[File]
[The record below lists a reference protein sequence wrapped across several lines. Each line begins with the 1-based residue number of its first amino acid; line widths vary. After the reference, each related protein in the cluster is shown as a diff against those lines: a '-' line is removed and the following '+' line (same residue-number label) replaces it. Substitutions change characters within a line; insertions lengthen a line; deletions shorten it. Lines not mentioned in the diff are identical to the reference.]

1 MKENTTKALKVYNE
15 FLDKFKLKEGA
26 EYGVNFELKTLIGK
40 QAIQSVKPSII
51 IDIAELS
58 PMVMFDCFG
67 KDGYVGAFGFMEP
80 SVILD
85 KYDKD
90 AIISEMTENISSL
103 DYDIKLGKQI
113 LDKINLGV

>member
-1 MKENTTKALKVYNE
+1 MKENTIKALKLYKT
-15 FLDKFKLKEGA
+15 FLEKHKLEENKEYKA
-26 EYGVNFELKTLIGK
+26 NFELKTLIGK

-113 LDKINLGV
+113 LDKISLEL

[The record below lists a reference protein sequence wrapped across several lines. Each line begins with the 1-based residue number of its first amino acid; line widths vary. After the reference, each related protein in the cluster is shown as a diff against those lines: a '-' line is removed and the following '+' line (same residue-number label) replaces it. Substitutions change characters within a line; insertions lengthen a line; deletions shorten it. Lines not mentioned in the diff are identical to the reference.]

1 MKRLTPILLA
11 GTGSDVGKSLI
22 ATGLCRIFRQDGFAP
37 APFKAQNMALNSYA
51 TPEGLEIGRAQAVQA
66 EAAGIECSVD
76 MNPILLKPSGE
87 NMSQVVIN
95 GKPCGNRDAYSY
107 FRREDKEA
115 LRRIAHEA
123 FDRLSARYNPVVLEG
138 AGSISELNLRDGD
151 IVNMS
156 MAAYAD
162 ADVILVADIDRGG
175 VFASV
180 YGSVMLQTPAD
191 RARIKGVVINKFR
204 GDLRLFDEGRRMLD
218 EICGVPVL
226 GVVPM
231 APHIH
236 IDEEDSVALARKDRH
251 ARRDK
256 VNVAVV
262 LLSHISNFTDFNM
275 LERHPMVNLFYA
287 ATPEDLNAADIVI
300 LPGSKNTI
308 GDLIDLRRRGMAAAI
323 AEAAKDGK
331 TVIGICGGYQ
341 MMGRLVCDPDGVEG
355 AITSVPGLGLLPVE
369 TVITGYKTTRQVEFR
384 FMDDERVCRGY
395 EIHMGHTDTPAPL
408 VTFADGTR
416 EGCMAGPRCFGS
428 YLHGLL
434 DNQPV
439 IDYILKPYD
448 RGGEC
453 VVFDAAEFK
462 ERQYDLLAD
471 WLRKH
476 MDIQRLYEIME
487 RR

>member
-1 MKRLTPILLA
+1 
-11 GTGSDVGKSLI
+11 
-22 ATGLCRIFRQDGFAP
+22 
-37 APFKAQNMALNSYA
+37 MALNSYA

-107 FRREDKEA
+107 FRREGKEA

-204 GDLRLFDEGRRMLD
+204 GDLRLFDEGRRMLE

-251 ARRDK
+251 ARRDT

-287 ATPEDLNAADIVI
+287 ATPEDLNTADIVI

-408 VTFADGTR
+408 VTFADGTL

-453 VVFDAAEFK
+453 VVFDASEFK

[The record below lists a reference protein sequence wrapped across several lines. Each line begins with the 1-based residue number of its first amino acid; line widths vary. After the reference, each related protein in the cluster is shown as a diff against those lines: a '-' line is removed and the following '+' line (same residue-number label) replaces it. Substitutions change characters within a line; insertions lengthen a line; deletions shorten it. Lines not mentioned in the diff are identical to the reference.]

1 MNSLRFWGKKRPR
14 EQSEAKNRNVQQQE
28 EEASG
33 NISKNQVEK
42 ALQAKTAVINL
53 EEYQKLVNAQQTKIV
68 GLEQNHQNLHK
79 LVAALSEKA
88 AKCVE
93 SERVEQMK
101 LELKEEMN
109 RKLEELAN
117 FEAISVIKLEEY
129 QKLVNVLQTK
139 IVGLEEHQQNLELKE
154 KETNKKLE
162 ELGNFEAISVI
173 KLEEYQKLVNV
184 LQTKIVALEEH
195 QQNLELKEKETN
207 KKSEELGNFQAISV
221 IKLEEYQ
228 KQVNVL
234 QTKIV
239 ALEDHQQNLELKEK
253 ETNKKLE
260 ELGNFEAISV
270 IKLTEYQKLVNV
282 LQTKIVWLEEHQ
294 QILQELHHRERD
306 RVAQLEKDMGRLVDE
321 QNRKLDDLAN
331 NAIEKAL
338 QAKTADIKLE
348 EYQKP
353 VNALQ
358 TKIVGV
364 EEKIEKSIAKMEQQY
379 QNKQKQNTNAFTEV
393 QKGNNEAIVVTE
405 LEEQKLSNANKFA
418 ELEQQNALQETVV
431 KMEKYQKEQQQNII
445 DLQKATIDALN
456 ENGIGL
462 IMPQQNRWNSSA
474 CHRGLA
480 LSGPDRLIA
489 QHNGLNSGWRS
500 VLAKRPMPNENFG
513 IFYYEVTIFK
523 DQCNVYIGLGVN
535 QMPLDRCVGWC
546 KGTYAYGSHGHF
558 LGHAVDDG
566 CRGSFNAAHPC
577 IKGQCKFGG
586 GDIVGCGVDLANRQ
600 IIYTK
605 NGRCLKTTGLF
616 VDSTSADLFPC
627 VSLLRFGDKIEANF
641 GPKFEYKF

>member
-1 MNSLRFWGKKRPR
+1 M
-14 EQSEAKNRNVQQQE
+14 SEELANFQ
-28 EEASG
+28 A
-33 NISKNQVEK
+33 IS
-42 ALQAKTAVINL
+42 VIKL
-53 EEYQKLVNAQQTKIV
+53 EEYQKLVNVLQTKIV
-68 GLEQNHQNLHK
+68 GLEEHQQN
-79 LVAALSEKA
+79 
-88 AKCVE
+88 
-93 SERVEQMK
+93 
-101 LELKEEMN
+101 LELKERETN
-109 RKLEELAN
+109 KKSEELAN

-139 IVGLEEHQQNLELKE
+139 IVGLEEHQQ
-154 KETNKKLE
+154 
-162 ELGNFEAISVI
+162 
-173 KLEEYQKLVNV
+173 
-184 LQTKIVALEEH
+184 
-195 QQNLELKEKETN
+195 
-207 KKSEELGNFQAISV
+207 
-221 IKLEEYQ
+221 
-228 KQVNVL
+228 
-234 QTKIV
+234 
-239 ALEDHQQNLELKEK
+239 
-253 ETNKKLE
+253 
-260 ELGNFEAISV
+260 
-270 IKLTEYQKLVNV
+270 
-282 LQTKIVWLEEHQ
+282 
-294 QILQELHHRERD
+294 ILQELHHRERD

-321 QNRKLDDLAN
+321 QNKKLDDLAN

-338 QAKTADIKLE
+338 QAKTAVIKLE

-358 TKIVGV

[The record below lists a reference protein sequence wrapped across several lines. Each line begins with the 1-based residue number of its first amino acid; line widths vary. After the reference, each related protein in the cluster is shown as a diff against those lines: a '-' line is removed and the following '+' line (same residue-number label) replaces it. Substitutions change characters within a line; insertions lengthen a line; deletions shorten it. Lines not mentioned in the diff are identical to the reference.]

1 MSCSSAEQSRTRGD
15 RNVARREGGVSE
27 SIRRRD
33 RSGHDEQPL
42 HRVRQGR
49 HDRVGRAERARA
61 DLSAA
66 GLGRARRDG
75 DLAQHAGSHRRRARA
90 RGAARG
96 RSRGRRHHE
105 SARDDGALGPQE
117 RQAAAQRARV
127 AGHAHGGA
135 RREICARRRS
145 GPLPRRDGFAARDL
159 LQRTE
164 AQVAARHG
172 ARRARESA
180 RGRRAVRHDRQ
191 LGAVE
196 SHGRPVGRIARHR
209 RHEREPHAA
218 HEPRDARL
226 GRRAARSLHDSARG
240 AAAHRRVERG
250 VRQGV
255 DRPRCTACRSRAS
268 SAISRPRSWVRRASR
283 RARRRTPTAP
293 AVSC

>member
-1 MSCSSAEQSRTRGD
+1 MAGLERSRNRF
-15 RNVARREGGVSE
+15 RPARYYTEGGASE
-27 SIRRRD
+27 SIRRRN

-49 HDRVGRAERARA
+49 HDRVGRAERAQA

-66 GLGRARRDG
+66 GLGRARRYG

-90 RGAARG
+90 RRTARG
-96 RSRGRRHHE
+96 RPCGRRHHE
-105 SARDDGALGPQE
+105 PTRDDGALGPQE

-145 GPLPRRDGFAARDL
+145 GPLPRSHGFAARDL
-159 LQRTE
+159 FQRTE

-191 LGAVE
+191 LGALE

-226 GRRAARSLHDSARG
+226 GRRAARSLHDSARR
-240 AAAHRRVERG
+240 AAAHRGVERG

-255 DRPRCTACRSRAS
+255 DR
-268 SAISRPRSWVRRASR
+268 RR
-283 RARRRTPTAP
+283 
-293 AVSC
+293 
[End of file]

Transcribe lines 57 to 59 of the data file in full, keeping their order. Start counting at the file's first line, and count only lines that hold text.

341 MMGRLVCDPDGVEG
355 AITSVPGLGLLPVE
369 TVITGYKTTRQVEFR